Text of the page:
# What are the causes of overflow encountered in double_scalars besides division by zero?

I read about double scalar but just partly understand. From my understanding, it is the range that is available to calculate by Numpy. That's why most questions here focusing on the division by zero (which is an error because the answer will be out of range (infinity)).

But I am so unsure that my understanding is correct. Also, I can't see other causes about `RuntimeWarning:overflow` encountered in double_scalars. What can cause overflow encountered in double scalars?

Overflow error implies that an operation yields a value out of the range defined for the corresponding data type. For numpy double, that range is `(-1.79769313486e+308, 1.79769313486e+308)`. Also, for a good discussion, please read this SO post.

Example:

``````import numpy as np
np.seterr(all='warn')
print "Range of numpy double:", np.finfo(np.double).min, np.finfo(np.double).max
A = np.array(,dtype='double')
a=A[-1]
print "At the border:", a**a
B = np.array(,dtype='double')
b=B[-1]
print "Blowing out of range:", b**b
``````

Output:

``````Range of numpy double: -1.79769313486e+308 1.79769313486e+308
At the border: 1.6332525973e+308
Blowing out of range: inf
D:\anaconda\lib\site-packages\ipykernel\__main__.py:9: RuntimeWarning: overflow encountered in double_scalars
``````
• how to `raise Error` when encountering to debug; encountered 'somewhere' is of no help. – qrtLs Feb 1 '19 at 12:11

Another very popular cause of a RuntimeWarning:Overflow encounter is the floating point error. For more information you can look here

Also, here's some definitions of floating-point exceptions.

The floating-point exceptions are defined in the IEEE 754 standard 1:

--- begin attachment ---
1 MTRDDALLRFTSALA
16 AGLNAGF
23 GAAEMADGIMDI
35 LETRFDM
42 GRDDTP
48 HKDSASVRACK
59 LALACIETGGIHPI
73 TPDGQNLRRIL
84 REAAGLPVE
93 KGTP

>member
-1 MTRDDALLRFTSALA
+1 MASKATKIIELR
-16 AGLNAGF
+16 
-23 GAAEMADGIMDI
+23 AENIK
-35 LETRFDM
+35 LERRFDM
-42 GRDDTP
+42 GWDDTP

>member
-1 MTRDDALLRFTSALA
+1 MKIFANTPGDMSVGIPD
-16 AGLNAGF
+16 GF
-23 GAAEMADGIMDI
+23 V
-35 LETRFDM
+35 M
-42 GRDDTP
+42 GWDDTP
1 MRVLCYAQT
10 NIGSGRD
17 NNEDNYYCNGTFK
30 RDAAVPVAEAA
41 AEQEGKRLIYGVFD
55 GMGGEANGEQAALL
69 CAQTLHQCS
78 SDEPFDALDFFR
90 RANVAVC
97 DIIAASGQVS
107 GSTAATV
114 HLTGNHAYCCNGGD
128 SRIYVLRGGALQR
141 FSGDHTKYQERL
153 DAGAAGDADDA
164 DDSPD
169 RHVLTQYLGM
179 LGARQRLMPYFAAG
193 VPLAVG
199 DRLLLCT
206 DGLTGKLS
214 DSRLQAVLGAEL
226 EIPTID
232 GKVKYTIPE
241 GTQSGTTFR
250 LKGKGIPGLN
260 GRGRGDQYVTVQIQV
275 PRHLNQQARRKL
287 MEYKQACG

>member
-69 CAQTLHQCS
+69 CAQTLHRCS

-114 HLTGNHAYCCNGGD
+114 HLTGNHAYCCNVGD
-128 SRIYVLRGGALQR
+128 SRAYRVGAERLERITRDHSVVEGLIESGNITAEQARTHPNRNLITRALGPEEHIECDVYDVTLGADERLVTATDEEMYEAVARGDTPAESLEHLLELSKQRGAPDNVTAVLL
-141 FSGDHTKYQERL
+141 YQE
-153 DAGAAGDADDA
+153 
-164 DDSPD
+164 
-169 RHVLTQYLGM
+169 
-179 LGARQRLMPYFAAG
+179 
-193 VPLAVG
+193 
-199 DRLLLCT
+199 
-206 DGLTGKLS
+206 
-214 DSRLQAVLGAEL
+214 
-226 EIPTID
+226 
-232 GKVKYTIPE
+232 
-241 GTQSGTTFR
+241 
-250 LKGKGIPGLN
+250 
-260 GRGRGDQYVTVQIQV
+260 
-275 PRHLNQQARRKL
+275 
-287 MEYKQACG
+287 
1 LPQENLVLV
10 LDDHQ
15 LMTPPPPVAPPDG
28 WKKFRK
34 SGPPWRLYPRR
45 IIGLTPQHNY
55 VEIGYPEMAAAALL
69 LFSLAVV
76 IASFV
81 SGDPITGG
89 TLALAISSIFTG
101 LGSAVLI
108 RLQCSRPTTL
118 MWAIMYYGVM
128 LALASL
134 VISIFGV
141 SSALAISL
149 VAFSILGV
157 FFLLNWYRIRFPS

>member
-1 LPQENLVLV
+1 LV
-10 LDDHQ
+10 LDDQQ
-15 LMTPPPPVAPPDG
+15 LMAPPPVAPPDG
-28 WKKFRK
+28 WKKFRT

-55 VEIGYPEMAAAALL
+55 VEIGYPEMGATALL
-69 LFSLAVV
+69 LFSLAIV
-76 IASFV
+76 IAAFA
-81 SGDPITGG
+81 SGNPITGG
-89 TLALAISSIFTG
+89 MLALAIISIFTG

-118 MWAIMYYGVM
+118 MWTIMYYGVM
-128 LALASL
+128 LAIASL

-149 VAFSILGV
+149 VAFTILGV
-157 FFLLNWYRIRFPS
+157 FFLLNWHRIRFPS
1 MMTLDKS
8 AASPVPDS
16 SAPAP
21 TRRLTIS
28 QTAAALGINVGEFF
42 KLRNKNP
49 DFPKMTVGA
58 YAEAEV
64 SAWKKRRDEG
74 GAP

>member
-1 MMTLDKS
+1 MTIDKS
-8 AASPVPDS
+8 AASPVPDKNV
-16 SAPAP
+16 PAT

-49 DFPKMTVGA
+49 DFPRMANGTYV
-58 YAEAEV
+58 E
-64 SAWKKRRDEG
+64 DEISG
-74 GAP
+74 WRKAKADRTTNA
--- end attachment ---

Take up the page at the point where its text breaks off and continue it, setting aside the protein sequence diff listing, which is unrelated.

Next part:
Division by zero: infinite result obtained from finite numbers. Overflow: result too large to be expressed. Underflow: result so close to zero that some precision was lost. Invalid operation: result is not an expressible number, typically indicates that a NaN was produced.

I hope this helps, Good Luck.

NumPy obeys the IEEE floating point restrictions. The smallest to largest representable numbers in floating point precisions can be queried with `numpy.finfo`

``````In : np.finfo(dtype=np.float64)
Out: finfo(resolution=1e-15, min=-1.7976931348623157e+308, max=1.7976931348623157e+308, dtype=float64)

In : np.finfo(dtype=np.float32)
Out: finfo(resolution=1e-06, min=-3.4028235e+38, max=3.4028235e+38, dtype=float32)
``````

So for double precision, any numpy functions (such as `divide, exp, sqrt, ...`) overflowing the range `~[-1.797e+308, 1.797e+308]` will raise an overflow warning.

For example:

``````In : np.ones(1)/1e-308 # fine
Out: array([  1.00000000e+308])
In : np.ones(1)/1e-309 # overflow
/usr/bin/ipython:1: RuntimeWarning: overflow encountered in divide
Out: array([ inf])
In : np.exp(1000.) # overflow
/usr/bin/ipython:1: RuntimeWarning: overflow encountered in exp
Out: inf
``````